“This song is all about friendship,” says a bright-eyed Frenchman. “This stage belongs to us all, I want to see some STAGE DIVES!” he continues, as the signature down-tuned riff of ‘In Friends We Trust’ kicks in to the apparent approval of the assembled crowd, most of whom ended up on the stage for the majority of the song (causing much consternation in the lone security guard). Thus ended a night of pop-punk revelry, spearheaded by French upstarts Chunk! No, Captain Chunk!
Rewind a few hours and theres a 30 man-strong queue snaking round the block outside the innocuous entrance to the basement of Manchesters premier live music venue; Sound Control. The notable sporting of le tricolore on t-shirts and jumpers is notable, but it is still 30 minutes till even the opening act is on. Some folks, it seems, really are keen on tonights (nowhere near sold-out) show. As show-time draws nearer we filter in, to be greeted by the stale air and bare walls of my second home. First up is Boston Manor, the Blackpool quintet and new acquisitions of pop-punk powerhouse Pure Noise Recordings. Kicking off with some slight technical difficulties, the representatives for the North of England are undeterred, launching into crowd favourites like ‘Peach State’. Stop dropping names, and playing games, roars frontman Henry Cox incorporating just the right amount of grit into the performance. Vocal harmonies and instrumentation are on point as BM launch into ¾ of new EP Saudade, the singalong chorus to ‘Trapped Nerve’ being a personal favourite. Rounding off the performance with a rendition of ‘Driftwood’, the Blackpool boys acquit themselves well in a whirlwind performance that leaves us wanting more. A full-length for 2016 would be ideal, boys.
Next up are Hopeless Records Trash Boat. Whilst on record comparisons between TB and fellow pop-punkers Knuckle Puck are frequently levelled, live it is clear that Trash Boat are a whole different kettle of fish. Taking a much more direct approach to pop-punk than the afore mentioned Knuckle Puck, Trash Boat go down a storm with the kids at the front as the first few mosh pits start to form. Material from this years Brainwork is recited word-for-word, whilst unheard material kicks up one helluva circle pit. High energy and delivered with passion, the originality of Trash Boat might be questionable but tonights performance isnt, and theres something to be said for that.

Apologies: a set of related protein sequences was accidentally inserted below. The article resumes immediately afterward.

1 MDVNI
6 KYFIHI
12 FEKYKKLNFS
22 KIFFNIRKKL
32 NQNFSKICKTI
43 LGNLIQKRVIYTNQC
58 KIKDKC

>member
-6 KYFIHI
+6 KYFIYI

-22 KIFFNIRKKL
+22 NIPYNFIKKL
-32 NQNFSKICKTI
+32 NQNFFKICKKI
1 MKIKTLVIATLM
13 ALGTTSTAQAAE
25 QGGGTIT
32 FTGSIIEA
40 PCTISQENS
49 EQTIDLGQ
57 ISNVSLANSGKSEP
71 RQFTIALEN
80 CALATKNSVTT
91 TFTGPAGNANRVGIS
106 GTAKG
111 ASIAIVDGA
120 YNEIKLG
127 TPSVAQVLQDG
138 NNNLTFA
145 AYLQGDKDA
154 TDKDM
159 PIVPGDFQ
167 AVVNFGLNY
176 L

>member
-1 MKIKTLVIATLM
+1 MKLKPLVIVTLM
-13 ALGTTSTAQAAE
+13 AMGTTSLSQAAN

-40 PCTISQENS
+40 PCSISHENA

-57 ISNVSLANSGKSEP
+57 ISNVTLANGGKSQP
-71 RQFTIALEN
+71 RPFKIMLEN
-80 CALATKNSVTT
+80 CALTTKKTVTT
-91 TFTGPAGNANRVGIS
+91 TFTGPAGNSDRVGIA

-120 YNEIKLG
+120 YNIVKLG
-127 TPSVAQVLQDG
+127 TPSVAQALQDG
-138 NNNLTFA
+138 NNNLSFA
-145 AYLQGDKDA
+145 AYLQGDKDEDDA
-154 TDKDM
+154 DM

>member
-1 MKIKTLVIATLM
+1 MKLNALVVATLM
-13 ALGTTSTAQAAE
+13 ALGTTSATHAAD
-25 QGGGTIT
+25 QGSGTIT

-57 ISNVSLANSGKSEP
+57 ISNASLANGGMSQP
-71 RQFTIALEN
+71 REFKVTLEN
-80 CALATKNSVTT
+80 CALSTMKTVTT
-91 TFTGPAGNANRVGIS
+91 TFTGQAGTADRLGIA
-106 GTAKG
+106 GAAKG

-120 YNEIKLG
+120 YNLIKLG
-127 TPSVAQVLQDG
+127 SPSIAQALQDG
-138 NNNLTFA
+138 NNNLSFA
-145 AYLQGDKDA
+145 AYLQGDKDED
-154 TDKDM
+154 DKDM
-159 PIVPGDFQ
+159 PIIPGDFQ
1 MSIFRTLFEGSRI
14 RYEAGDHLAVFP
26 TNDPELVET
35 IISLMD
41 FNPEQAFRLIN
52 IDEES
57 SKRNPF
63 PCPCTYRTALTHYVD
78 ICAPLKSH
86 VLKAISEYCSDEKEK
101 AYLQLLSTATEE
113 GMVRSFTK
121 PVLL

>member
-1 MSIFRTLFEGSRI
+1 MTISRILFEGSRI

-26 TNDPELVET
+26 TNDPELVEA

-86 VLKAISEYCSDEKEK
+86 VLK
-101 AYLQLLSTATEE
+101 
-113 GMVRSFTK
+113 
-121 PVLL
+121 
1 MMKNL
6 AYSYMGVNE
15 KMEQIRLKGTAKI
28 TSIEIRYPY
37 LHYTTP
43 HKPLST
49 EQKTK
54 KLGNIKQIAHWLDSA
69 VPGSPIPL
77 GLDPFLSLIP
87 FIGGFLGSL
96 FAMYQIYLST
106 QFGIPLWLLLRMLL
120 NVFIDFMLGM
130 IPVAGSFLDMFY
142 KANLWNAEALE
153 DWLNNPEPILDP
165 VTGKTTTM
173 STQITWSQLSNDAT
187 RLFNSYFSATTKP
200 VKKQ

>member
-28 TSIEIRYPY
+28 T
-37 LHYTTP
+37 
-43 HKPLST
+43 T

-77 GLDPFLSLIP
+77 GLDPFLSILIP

After a surprisingly long time setting the stage up (25 mins? Really?), its time for the headliners, Chunk! No, Captain Chunk! A band as zany and surreal as their namesake (a Gonnies reference), Chunk champion a self-coined bipolar take on mixing metalcore and saccharine pop-punk. Complete with crushing breakdowns, pinched harmonics and singalong choruses, Chunk are nothing if not unique. Starting with the chugging riffwork of ‘Haters Gonna Hate‘, the crowd immediately explodes in a shower of crowdsurfers and sweaty moshers. Whilst the lyrical content of most Chunk songs is generic at best and downright incomprehensible at worst, there are fingerpointers aplenty as lead vocalist Bertrand switches with very little warning between screamed and clean vocals.
The lack of any real bridge between hardcore and pop-punk sections is the signature of a Chunk record (and is what sets them apart from the likes of A Day To Remember), and the Parisians only accentuate this live. Set highlight was possibly the cover of Smash Mouths ‘All Star’, which saw yours truly crowd-surfing with considerable aplomb. Whilst sometimes its kind of sad when a cover gets one of the best crowd responses of the night, Chunk have never taken themselves too seriously and this breakdown-ridden cover doesnt really serve to undermine any of the original material on show. The set is rounded off with In Friends We Trust, a suitably pop-punk end to a night that made up for what it lacked in originality with ballsy riffs and unadulterated energy. Overall this music is good fun, and if people would only get their heads out their arses they might see it as such…